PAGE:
Shane's book eight: The Raw Shark Texts by Steven Hall

To describe this book as hyped barely does it justice. The film is already being lined up and, as every article about the book will tell you, Nicole Kidman enjoyed it so much she rang the author to tell him so. Publishers Canongate are putting some effort behind the book too: the hardback first edition comes in an unusual shape, has the cover design printed directly onto it and the text is packed to the gills (sorry) with typographical tricks; it's promoted by an internet treasure hunt that ropes in Flickr and YouTube and there's a viral video, starring Tilda Swinton, on the way. But is it any good?

It certainly is. Reminiscent of authors such as Paul Auster and Chuck Palahniuk and films from The Matrix to Jaws, this is a compelling intellectual romp. It's packed with so many literary and cinematic references that nobody could spot them all.

It begins with Eric Sanderson waking up on the floor in his bedroom to discover that he has no idea who he is. A note by the telephone tells him to call his doctor, who tells him he is suffering from dissociative fugue disorder, a condition brought on by the death of his girlfriend. It has caused him to lose his identity several times in the past; this is the eleventh time he has lost his memory.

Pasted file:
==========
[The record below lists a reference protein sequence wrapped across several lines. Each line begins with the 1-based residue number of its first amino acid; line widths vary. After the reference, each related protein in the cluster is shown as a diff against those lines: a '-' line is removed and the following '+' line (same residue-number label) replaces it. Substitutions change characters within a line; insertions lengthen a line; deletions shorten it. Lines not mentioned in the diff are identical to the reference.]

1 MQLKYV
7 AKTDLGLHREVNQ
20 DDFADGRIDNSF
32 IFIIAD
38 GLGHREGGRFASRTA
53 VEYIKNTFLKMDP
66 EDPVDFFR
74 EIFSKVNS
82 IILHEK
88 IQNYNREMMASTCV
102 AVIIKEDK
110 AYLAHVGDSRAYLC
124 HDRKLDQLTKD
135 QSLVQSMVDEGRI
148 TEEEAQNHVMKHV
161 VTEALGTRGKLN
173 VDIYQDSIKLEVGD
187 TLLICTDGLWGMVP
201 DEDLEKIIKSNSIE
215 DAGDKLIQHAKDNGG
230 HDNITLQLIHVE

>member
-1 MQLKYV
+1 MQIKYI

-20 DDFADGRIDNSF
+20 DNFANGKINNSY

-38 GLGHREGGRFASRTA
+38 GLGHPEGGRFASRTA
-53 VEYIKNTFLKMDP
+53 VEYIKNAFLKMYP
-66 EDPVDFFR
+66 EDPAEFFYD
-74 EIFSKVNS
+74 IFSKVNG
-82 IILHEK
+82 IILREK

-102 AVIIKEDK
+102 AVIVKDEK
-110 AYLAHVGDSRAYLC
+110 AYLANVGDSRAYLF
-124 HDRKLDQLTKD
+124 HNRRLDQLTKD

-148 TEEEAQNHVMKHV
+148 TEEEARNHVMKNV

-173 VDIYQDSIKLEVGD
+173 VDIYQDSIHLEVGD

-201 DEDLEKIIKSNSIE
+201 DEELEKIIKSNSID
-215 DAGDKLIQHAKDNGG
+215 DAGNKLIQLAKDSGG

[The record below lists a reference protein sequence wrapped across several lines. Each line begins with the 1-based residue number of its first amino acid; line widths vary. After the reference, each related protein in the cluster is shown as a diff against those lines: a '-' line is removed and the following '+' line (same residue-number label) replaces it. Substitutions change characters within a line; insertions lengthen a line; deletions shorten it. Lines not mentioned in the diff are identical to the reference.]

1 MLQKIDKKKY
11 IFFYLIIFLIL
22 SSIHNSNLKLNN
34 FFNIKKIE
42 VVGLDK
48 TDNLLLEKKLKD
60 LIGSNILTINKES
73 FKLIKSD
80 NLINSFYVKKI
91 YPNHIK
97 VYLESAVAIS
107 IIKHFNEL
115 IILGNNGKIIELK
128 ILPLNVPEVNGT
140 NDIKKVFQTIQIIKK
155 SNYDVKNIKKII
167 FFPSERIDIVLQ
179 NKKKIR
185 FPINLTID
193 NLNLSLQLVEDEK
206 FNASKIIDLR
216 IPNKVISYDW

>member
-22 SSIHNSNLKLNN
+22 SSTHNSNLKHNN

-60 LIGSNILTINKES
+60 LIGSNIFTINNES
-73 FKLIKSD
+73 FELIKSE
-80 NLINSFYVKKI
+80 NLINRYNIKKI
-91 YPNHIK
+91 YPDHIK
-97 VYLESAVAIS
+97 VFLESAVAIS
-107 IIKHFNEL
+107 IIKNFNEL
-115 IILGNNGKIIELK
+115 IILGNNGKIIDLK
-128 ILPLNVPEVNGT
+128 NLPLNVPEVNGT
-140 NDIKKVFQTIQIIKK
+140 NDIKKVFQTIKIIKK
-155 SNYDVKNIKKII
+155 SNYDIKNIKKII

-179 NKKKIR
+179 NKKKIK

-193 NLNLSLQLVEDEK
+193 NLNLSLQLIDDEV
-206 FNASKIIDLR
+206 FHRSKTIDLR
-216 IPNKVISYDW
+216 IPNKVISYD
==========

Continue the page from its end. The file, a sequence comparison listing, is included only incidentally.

However, a series of letters from "the first Eric Sanderson" offer a different explanation: Eric is the victim of a Ludovician, a conceptual shark that lives in the sea of human communication. This particular shark has his scent and keeps returning to feast. His only hope is to use the safety measures the first Eric has taught him - a fake personality and a 'shark cage' made of dictaphones - and seek out Trey Fidorous, the reclusive language expert who just may be able to help him defeat the monster.

What follows is a delight. It's nowhere near as deep as it would like you to think it is but that's not a problem. The silly intellectual tricks all add to the strangeness of the novel's world.

My only gripe is Hall's desire to leave so many questions unanswered. While this is a surefire way to create a cult hit - readers will spend months puzzling over what it all means - it feels like a bit of a cop-out on the author's part. The ending is frustratingly ambiguous, though the chapter title gives a clue to what Hall would like you to think.

This is a great book. Read it now before everyone on the Tube has a copy.